One of the first items the team produced was a bioplastic pot for growing plants in, and they are still working on improved variations on this theme for use in the forestry industry – using, for example, forest wastes to make bioplastic pots in which to grow more seedlings.

The Bio-peg is another item. It is a replacement for a metal or conventional plastic ground spike used in securing erosion control matting, says Martin.

“Normally contractors would have to note the location of every peg and go back and collect them maybe a month later when the job was finished. We were asked if we could develop something that would biodegrade readily and safely, and the result was a peg and washer that are bioplastic composites – mixes of bioplastic, wood fibres and other natural or benign fillers,” he says.

“There was quite a bit of development required by Scion because, for example, PLA, the most common commercially available bioplastic, is too brittle and can’t be hammered without breaking. So we worked on a tougher formulation with the idea that if these things were left in the ground they would break down and there would be no negative effects.”

Use of bioplastics is still very small, less than 1% of the total market, but it is growing rapidly, according to Dr Alan Fernyhough, Team Leader, Biopolymer and Green Chemical Technologies at Scion.

“Major companies like Wal-Mart and Toyota are all driving to put more bioplastics into their products or to be supplied by packaging that is bioplastic. So our aim is to overcome the inherent property failures in existing commercial bioplastics – for example lack of toughness, melt strength, tearability, heat resistance, flame retarding, barrier performance etc – and do that wherever possible using New Zealand resources,” says Alan.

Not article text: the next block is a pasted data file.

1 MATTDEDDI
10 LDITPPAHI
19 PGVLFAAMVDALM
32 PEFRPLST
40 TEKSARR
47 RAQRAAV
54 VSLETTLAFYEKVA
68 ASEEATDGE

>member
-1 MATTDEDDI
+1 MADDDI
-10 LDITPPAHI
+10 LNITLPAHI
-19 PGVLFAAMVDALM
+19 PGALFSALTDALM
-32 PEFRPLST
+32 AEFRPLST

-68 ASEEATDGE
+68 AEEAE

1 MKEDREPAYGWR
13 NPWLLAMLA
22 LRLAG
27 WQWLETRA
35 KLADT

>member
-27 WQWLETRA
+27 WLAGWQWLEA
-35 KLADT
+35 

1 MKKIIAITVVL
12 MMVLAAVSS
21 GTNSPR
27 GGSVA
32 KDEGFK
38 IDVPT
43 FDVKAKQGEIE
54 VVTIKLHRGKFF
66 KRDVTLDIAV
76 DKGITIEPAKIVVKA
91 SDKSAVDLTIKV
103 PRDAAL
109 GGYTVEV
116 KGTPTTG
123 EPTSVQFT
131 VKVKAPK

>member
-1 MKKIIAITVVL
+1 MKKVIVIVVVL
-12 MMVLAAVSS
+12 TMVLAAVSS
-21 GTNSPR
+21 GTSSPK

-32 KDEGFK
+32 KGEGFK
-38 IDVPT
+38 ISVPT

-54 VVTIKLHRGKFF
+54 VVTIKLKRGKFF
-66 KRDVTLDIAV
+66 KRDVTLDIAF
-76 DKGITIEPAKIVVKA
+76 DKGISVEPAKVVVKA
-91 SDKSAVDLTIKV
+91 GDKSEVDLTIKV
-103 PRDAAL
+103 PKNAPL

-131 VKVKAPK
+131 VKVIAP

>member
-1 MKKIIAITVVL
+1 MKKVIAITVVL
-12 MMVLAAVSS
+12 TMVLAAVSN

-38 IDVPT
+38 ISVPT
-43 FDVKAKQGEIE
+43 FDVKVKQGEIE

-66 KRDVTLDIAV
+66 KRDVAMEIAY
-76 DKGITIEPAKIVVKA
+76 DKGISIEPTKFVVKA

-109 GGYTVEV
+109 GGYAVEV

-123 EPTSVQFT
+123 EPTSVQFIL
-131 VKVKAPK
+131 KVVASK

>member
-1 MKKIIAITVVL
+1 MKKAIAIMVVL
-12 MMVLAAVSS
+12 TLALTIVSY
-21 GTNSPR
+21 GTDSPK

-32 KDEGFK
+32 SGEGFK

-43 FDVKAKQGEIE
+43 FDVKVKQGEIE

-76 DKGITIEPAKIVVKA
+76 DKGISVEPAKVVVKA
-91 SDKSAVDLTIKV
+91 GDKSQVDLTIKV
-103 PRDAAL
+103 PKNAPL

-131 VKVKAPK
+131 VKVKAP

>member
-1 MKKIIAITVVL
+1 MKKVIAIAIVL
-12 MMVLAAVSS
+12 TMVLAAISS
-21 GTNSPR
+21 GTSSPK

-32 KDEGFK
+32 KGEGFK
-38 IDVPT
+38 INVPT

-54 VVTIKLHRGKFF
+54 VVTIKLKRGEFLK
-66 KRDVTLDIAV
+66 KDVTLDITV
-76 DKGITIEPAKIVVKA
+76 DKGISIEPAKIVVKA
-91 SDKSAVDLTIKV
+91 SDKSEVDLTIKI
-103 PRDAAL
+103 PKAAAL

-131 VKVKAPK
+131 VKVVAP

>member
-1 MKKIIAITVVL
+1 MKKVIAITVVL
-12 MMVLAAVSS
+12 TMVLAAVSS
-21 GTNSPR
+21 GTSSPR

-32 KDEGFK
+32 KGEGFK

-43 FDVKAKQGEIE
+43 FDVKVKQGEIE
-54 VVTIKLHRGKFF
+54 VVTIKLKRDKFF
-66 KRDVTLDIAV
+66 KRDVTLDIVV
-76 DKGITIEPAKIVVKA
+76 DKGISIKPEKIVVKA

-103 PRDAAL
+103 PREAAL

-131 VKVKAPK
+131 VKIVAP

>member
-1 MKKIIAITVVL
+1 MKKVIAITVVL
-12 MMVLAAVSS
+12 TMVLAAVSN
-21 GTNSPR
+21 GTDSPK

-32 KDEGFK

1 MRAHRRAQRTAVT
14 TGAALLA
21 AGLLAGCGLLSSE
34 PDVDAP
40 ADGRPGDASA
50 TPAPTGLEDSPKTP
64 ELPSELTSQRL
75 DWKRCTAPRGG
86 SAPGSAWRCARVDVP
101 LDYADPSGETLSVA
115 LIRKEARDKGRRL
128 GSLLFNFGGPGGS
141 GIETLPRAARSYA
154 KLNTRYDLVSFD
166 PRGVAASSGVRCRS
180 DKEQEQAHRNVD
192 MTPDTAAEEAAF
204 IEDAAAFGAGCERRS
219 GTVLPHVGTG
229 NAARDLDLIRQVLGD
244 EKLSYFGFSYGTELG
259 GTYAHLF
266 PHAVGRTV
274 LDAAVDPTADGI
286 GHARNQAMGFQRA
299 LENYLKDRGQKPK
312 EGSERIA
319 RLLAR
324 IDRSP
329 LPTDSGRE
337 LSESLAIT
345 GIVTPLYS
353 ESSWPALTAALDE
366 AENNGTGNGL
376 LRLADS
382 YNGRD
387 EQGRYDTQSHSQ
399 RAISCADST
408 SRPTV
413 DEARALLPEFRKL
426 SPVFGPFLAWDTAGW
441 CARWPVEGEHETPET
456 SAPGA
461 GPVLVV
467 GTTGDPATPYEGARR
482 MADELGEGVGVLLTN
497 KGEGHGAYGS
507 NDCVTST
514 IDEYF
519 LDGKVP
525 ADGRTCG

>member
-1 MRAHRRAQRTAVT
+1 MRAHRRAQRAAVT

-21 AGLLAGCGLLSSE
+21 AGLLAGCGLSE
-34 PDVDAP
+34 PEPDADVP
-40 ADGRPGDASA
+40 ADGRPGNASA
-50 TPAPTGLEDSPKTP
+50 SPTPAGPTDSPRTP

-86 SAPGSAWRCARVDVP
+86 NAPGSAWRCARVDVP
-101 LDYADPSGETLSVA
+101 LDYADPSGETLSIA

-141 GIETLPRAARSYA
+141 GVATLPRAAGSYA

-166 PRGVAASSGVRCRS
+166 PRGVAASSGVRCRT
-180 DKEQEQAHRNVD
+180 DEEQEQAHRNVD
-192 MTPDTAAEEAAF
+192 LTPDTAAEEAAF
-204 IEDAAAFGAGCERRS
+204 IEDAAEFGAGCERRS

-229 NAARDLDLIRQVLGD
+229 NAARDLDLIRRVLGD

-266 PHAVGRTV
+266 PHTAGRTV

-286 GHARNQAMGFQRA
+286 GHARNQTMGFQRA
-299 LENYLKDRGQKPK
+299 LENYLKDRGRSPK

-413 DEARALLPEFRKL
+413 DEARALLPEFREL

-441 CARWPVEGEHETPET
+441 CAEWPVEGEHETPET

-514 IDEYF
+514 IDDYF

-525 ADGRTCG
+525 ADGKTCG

“A recent report said that the ultimate potential is to substitute 90% of conventional plastics with bioplastics. That might be some way off, but according to global industry forecasts by 2020 there will probably be somewhere between 10 and 30% bioplastic use. That’s at least a tenfold growth from where we are now.”

Although bioplastics can be more expensive than oil derived plastics, their prices have come down enormously in the past five years and the most available one today is about 30% more than commodity oil-based plastic. Increased volume of production and integration with growing biofuels infrastructure will continue the downward price trend and help them become more competitive.

For New Zealand, use of bioplastics provides opportunities to reduce imports of plastics, export food products in packaging from renewable resources, and find new uses for forestry, agricultural wastes, and other renewable biobased residues or resources. However, to get the greatest advantages in terms of cost and environmental impacts we need to be making some bioplastics or at least some of the components locally, says Alan.

“Longer term there is potential to produce significant volumes of our bioplastics requirements here. Scion has research projects on integrated biofuels and bioplastics production with bioplastics coming out of the same plant as the biofuels, so it is going to happen. Other chemical and polymer products can also be made, such as ingredients for coatings, adhesives and other products,” he says.

“How far away it is depends on how ambitious the New Zealand manufacturers are. It is still new territory for a lot of people, but if you look at what is happening in the USA and elsewhere there is a strong trend towards integrated corn ethanol and bioplastic production, and I would say it is inevitable here – maybe within 10 years and hopefully a lot sooner.”